I am honored to be on the board of directors for Hold My Guns, a 501(c)(3) non-profit, whose mission is to connect responsible firearms owners with voluntary, private off-site storage options during times of mental health crisis or personal need. If you don’t know about the organization, it works through a national network of partnering gun shops and FFLs all over the country to provide temporary storage for firearms (or related items) in a way that enables people to protect themselves as well as protect their rights. Sarah Joy Albrecht, Hold My Guns Co-Founder and Executive Director, and I had a chance to speak recently, and, as we were talking, we both had an interesting realization. While I, myself, and many people in our 2A community teach about situational awareness, there may be an important aspect that we are missing. In fact, Sarah and I discovered that we might actually have a problem with self-centered situational awareness.
Seeing More Than Ourselves
What I mean is: We certainly want to make sure that we use all of our senses and make good decisions based on effective observations and pay attention to our environment, the objects and items within that space, and the people who are present. But let’s not forget that last element — the people! While in some cases we look for those who might potentially pose a threat or a danger, let’s not forget to observe others with some empathy, as well. Sarah teaches the QPR Gatekeeper class for suicide risk detection, which I was certified in last year. And this potentially life-saving information helps build awareness about people who might need assistance. These might be folks who are showing signs of depression or hopelessness, or who have even mentioned the thought of taking their own lives. There may be signs, behaviors or risk patterns that we should be able to detect. And this kind of situational awareness — paying attention to the potential needs, attitudes or emotions of those around us — could help us help others!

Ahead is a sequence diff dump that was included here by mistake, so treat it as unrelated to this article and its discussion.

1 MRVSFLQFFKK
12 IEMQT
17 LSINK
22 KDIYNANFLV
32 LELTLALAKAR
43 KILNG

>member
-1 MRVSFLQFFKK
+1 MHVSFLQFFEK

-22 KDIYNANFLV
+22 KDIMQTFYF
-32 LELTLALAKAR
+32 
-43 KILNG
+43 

Making a Difference
For those of us in this 2A industry, especially those who work on shooting ranges or who hold firearms classes or various training sessions, this kind of observation is imperative! If we want to make a difference in the lives of those who are potentially at their lowest or who are considering drastic measures, let’s not be too self-centered in our situational awareness practices. Let’s add in a layer that considers what’s going on with the people who are in our lives, in our circles or just in our presence.